First impressions of the Apple Studio Display have now been shared by select media outlets and YouTubers, providing a closer look at Apple’s latest standalone display. Reviewers praised some aspects such as the display’s built-in speaker and microphone setup, while others felt that “the Studio Display in its current state is a confounding miss.”
Priced starting at $1,599, the Studio Display is Apple’s first new external display since the 2019 Pro Display XDR. It features a 27-inch 5K Retina display with up to 600 nits brightness, P3 Wide color, True Tone, one Thunderbolt port, three USB-C ports, a built-in A13 Bionic chip, a three-microphone array, a 12-megapixel f/2.4 Ultra Wide camera with Center Stage, and a six-speaker sound system with support for Spatial Audio.
An angle-adjustable stand is included in the price of the display, but for an extra $400, there is a tilt and height-adjustable stand, and a VESA mount adapter option that lets the display be used in portrait or landscape orientation. There is also a $300 upgrade for nano-texture glass that minimizes glare in workspaces with bright lighting.
Reviewers generally admired the slim, all-aluminum design of the Studio Display. ‘s Phillip Tracy highlighted the Studio Display’s passive cooling design elements and criticized the display’s rubbber feet:
On the top are vent holes for passive cooling; the rear panel got warm during my testing but never reached concerning temps.
Like those on the Mac Studio, the Studio Display’s rubber pads failed to keep the monitor planted to my wooden desk. It slid around as I inserted or disconnected cables from the rear I/O.
‘s Kif Leswing felt that the display quality was adequate but unimpressive:
The picture quality on the Studio Display is good, but it won’t blow you away. I like that text is nice and sharp thanks to the extra pixels, so people who read on their computer for hours per day might want to consider it. And while it might seem expensive, it’s a lot less than the Pro Display XDR Apple also sells, which costs $4,999 before you add in the $1,000 stand.
‘s Nilay Patel criticized the Studio Display’s lack of HDR and ProMotion:
The real issue is that $1,599 is a lot of money, and here it’s buying you panel tech that is woefully behind the curve. Compared to Apple’s other displays across the Mac, iPhone, and iPad lineup, the Studio Display is actually most notable for the things it doesn’t have.
The Studio Display is also notable for being an SDR display, with no HDR modes to speak of. Apple’s high-end iPhones, iPads, and Mac laptops all support HDR, but the Studio Display tops out at 600 nits, and Apple doesn’t offer a HDR mode in the software at all. Again, this comes back to the ancient backlight tech: true HDR requires local dimming, and the Studio Display doesn’t have it.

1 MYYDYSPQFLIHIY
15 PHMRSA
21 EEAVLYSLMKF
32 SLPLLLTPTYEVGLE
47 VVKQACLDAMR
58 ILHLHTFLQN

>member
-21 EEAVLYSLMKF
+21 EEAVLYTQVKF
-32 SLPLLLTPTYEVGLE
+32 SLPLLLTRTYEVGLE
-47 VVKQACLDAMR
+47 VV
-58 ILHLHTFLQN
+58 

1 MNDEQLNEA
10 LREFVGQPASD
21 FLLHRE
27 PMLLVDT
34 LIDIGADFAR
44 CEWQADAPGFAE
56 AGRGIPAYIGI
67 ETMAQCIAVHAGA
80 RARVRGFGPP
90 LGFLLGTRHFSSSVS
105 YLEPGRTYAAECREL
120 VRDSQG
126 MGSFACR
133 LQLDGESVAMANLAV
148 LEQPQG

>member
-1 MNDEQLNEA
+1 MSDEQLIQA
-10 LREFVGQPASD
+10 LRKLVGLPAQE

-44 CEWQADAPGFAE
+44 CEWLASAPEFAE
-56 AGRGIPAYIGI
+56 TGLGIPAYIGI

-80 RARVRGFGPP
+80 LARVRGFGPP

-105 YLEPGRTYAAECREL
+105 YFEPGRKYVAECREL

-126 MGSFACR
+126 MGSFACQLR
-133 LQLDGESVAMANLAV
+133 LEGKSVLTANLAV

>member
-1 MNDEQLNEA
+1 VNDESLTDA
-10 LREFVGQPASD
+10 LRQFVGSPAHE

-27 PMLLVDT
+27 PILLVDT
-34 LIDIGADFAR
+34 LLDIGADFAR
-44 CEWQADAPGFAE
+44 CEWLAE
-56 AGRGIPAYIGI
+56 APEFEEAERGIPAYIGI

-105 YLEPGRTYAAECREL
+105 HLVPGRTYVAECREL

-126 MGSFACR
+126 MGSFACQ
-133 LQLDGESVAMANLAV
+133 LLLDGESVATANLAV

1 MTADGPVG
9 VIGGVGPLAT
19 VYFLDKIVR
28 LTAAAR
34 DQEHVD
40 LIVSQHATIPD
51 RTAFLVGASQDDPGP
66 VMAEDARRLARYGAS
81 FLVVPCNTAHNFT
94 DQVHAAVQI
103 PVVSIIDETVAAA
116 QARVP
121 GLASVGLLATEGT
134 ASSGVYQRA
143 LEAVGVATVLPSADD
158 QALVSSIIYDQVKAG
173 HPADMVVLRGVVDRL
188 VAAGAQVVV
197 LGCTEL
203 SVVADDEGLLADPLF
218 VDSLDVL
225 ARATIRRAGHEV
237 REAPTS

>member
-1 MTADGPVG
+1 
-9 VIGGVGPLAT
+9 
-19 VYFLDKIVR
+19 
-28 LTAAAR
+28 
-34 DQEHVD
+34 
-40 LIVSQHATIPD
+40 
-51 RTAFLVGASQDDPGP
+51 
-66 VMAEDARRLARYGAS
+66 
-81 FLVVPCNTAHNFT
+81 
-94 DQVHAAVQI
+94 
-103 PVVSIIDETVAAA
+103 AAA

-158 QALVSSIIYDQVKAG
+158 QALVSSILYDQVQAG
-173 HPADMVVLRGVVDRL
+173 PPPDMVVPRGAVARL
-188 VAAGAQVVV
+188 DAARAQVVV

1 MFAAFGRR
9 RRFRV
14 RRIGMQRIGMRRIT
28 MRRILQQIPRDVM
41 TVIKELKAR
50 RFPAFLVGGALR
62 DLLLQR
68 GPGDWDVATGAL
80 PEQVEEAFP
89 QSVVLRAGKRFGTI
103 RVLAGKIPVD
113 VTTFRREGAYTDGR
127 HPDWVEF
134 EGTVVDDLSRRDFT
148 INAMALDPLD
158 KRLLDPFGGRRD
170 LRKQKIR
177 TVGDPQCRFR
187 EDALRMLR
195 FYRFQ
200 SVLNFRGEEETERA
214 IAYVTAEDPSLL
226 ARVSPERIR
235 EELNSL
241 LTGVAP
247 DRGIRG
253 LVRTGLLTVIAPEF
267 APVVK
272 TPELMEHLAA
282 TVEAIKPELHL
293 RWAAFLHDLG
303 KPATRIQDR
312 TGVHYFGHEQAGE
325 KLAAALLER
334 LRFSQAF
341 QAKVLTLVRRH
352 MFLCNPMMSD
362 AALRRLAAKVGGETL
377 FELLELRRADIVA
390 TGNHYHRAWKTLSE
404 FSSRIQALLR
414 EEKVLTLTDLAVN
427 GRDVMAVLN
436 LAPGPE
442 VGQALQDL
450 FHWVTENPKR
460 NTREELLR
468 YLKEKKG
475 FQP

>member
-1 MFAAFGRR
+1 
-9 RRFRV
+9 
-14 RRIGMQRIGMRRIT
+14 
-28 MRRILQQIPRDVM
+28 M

The Studio Display also only offers a 60Hz refresh rate, which is both bog-standard and also woefully behind Apple’s other top-tier products like the iPhone 13 Pro, iPad Pro, and MacBook Pro…
Tracy was similarly disappointed at the lack of true blacks due to the Studio Display’s LCD panel:
Keep in mind that this is a standard IPS panel so you won’t get the perfect black levels found on an OLED screen nor do you get HDR support for greater contrast. I placed the HP Spectre x360 16’s OLED display side-by-side with the Studio Display and my eyes were drawn to the laptop. Blacks on the monitor looked dark gray in comparison, and the colors didn’t have the same wet paint-like saturation to them as those on the Spectre. I also wouldn’t use the Studio Display as a gaming monitor considering the measly 60Hz refresh rate. That’s standard for a screen of this resolution, but part of me was hoping Apple could find a way to add ProMotion.
The specifications of the display were consistently flagged as disappointments by reviewers given the Studio Display’s price point.
Microphones and Speakers
Patel praised the Studio Display’s built-in microphone and speaker setup:
Let’s start with the good stuff: the mic and speakers sound great. Really, really great. You can adjust the three-mic array to do voice isolation or not in Control Center, and you’ll sound as good or better on calls as any conference mics I’ve ever heard… The speakers are loud and deep, and while I am not entirely convinced that spatial audio in music is anything but a gimmick and even less convinced that anything like “spatial” audio can be produced by a stereo speaker system located in front of you, Apple is certainly processing its heart out here — if you play an Atmos clip you’ll hear some dramatic swooshing about, which is always fun. These are the best built-in speakers I’ve ever heard.